Any discussion which focuses on the Russian Revolution and legacy is problematic for the left.  Creating numerous rifts and political sectarianism and sadly, general discourse tends to shed more heat than light.  As the debate between Alan Woods and Orlando Figes on whether the October Revolution was a coup or people’s revolution demonstrates.  Did Stalin betray the ideals of the October Revolution or was his emergence a natural consequence of Leninism? If you are looking for an answer then this beginner’s guide is a good place to start.

The lay out of the book is clearly designed to be accessible.  Key words and terms are highlighted providing a definition and explanation.  Such as `Bolshevism`, `Zemstovo`, `Count Witte`, `Soviet`, `The Constitutional Democrats`, `Cossacks`, `Leon Trotsky`, `Revolutionary Pseudonyms` `The Nationalities in the Russian Empire` and `The Commune`.  Clearly this approach is influenced by the emergence of e-books but the inclusion of certain words seemed a little arbitrary.  Also the idea seemed to run out of steam further into the text.  The key word approach for this type of book actually provided enormous information and sat well within the framework of the text, when it was applied.

The book also made excellent use of paragraphs, placing complex themes into bite size chunks.  A great deal of hard work and thought has clearly gone into the production and writing of this book.  However, the book did appear to be trying to do a bit too much it overextended itself and by virtue of this missed some important issues.   For example Khrushchev was highlighted but there was no mention of his secret speech in 1956 – the implications for which extended beyond Russia.  Nor was there any real mention of his attempt at de-Stalinisation and how it differed from the later approach by Gorbachev.  Indeed the Timeline jumped from the death of Stalin in 1953 straight to the Cuban Missile Crisis in 1962. The Cold War cited but there was no mention of Ronald Reagan (JFK cited) and his policy of military Keynesianism.  The Soviet attempt to keep up with USA defence spending explains a great deal about the USSR collapse – another lesson China has learnt.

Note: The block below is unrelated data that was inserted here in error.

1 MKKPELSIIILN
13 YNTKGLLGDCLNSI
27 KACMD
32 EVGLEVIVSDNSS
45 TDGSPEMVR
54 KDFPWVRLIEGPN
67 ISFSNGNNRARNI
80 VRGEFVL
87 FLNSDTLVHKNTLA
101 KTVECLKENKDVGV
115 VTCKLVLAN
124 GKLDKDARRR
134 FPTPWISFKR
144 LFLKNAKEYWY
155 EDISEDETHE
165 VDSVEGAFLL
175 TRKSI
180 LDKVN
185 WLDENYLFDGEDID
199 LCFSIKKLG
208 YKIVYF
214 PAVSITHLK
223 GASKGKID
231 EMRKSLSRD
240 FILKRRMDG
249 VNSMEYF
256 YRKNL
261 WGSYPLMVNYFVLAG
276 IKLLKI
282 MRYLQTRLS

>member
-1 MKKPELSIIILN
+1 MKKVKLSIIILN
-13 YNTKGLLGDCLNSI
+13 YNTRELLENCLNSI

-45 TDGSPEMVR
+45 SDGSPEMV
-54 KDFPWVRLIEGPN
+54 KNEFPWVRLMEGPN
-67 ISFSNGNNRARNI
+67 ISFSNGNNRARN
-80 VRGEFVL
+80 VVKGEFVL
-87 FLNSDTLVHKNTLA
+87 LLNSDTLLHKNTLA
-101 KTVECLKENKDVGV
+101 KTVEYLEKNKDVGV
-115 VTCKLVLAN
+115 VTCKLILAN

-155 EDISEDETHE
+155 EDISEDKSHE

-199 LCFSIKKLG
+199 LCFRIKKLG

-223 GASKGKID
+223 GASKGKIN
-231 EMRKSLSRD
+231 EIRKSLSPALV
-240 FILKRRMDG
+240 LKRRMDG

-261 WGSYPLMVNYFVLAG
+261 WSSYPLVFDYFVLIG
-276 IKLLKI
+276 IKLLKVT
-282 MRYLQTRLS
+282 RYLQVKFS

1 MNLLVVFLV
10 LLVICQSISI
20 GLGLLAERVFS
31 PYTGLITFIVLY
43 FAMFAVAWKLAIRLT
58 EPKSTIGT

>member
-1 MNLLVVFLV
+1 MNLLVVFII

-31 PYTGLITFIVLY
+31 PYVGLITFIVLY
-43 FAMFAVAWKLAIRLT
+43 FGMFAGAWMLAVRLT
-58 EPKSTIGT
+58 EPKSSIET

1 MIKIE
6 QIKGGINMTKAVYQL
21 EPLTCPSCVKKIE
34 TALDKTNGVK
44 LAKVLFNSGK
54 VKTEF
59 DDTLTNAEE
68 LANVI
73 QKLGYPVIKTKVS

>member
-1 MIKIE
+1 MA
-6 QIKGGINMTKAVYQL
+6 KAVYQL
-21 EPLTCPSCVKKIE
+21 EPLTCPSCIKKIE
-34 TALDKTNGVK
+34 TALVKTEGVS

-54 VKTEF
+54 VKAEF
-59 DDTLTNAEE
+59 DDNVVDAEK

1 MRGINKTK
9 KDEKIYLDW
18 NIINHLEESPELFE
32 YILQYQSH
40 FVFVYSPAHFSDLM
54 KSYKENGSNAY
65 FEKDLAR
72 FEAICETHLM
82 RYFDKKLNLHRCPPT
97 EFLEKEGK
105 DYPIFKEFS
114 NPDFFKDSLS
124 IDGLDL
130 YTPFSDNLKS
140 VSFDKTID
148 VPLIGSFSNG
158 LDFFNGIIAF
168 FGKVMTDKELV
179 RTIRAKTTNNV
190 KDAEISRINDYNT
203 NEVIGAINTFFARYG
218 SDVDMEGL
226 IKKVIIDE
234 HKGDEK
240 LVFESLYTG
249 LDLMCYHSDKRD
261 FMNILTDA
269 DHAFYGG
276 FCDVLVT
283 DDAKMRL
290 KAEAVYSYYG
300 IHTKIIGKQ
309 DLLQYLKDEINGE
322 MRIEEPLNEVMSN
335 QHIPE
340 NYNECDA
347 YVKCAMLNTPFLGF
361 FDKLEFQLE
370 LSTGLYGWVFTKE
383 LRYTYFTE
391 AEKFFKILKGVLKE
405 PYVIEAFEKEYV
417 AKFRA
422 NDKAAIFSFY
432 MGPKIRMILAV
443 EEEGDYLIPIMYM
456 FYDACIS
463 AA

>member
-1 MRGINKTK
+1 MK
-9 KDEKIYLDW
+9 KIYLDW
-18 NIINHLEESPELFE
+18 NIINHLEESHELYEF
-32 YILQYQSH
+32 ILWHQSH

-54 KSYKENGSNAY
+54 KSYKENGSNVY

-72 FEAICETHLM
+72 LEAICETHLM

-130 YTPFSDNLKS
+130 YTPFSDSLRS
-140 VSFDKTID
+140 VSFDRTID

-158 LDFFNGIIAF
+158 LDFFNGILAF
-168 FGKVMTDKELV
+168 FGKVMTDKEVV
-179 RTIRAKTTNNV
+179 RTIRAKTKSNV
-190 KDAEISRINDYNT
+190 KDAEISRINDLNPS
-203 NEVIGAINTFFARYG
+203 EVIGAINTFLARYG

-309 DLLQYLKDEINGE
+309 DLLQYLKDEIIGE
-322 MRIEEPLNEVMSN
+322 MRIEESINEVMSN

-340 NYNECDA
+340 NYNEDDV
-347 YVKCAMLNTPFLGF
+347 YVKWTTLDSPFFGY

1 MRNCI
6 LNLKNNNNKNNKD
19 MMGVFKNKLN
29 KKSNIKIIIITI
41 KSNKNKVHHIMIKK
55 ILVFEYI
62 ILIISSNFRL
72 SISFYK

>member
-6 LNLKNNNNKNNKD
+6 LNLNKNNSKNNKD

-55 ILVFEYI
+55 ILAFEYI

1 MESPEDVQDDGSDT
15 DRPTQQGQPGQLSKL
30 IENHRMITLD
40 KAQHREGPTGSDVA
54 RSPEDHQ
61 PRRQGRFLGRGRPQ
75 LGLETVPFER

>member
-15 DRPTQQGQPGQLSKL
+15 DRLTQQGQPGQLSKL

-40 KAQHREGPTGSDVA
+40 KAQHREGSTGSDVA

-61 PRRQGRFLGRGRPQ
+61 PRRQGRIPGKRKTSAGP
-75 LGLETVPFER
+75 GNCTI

Ascher does an outstanding job in highlighting the totalitarian nature of the Soviet Union – reference to the work of Hannah Ardent and Leonard Shapiro cited.  The nomenklatura is well explained (though not as a key term).  He highlights that three “constitutions adopted in 1924, 1936, and 1977 but it would be pointless to describe them in detail, since the changes did not affect the exercise of power”.  The implementation of a Criminal Code is also described. Ascher also explained how the rule of law was absent (the Cheka later known as NKVD identified) and how the independence of the Judiciary was nonexistent. But how Khrushchev`s reform programme operated within this complex system was not explained and there was more to this later period than the execution of Beria.

The Russian Revolution (2014) by Abraham Ascher (Oneworld) 206 pages